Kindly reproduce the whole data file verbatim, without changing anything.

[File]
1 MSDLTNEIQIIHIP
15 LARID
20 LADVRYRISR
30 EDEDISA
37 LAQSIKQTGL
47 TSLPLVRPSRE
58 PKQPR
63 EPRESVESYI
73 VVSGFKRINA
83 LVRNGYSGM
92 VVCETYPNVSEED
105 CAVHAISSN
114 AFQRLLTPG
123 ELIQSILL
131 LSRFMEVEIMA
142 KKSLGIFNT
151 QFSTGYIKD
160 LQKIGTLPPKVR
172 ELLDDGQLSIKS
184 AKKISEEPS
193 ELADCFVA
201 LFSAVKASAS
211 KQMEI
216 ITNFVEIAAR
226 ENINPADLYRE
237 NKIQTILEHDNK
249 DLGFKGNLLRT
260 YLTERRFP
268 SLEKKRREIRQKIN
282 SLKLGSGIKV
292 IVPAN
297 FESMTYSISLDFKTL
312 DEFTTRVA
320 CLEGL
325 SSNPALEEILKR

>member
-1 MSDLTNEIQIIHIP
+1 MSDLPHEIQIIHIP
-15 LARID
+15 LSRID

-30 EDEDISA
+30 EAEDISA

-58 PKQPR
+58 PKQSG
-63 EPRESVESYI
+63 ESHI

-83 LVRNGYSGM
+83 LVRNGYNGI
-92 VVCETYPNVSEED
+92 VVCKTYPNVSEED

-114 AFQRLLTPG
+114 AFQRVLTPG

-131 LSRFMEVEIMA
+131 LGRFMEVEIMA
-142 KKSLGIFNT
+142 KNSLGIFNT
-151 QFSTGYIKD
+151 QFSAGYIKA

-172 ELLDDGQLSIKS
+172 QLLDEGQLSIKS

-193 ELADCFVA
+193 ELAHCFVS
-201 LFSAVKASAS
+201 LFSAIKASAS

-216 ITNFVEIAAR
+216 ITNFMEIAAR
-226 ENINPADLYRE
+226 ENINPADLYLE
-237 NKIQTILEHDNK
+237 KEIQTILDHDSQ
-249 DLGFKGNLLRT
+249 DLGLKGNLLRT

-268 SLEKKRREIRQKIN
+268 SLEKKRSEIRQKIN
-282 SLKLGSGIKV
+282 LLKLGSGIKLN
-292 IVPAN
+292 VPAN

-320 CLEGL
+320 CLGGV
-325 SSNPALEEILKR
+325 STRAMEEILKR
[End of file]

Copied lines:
1 MSDLTNEIQIIHIP
15 LARID
20 LADVRYRISR
30 EDEDISA
37 LAQSIKQTGL
47 TSLPLVRPSRE
58 PKQPR
63 EPRESVESYI
73 VVSGFKRINA
83 LVRNGYSGM
92 VVCETYPNVSEED
105 CAVHAISSN
114 AFQRLLTPG
123 ELIQSILL
131 LSRFMEVEIMA
142 KKSLGIFNT
151 QFSTGYIKD
160 LQKIGTLPPKVR
172 ELLDDGQLSIKS
184 AKKISEEPS
193 ELADCFVA
201 LFSAVKASAS
211 KQMEI
216 ITNFVEIAAR
226 ENINPADLYRE
237 NKIQTILEHDNK
249 DLGFKGNLLRT
260 YLTERRFP
268 SLEKKRREIRQKIN
282 SLKLGSGIKV
292 IVPAN
297 FESMTYSISLDFKTL
312 DEFTTRVA
320 CLEGL
325 SSNPALEEILKR

>member
-1 MSDLTNEIQIIHIP
+1 MSDLPHEIQIIHIP
-15 LARID
+15 LSRID

-30 EDEDISA
+30 EAEDISA

-58 PKQPR
+58 PKQSG
-63 EPRESVESYI
+63 ESHI

-83 LVRNGYSGM
+83 LVRNGYNGI
-92 VVCETYPNVSEED
+92 VVCKTYPNVSEED

-114 AFQRLLTPG
+114 AFQRVLTPG

-131 LSRFMEVEIMA
+131 LGRFMEVEIMA
-142 KKSLGIFNT
+142 KNSLGIFNT
-151 QFSTGYIKD
+151 QFSAGYIKA

-172 ELLDDGQLSIKS
+172 QLLDEGQLSIKS

-193 ELADCFVA
+193 ELAHCFVS
-201 LFSAVKASAS
+201 LFSAIKASAS

-216 ITNFVEIAAR
+216 ITNFMEIAAR
-226 ENINPADLYRE
+226 ENINPADLYLE
-237 NKIQTILEHDNK
+237 KEIQTILDHDSQ
-249 DLGFKGNLLRT
+249 DLGLKGNLLRT

-268 SLEKKRREIRQKIN
+268 SLEKKRSEIRQKIN
-282 SLKLGSGIKV
+282 LLKLGSGIKLN
-292 IVPAN
+292 VPAN

-320 CLEGL
+320 CLGGV
-325 SSNPALEEILKR
+325 STRAMEEILKR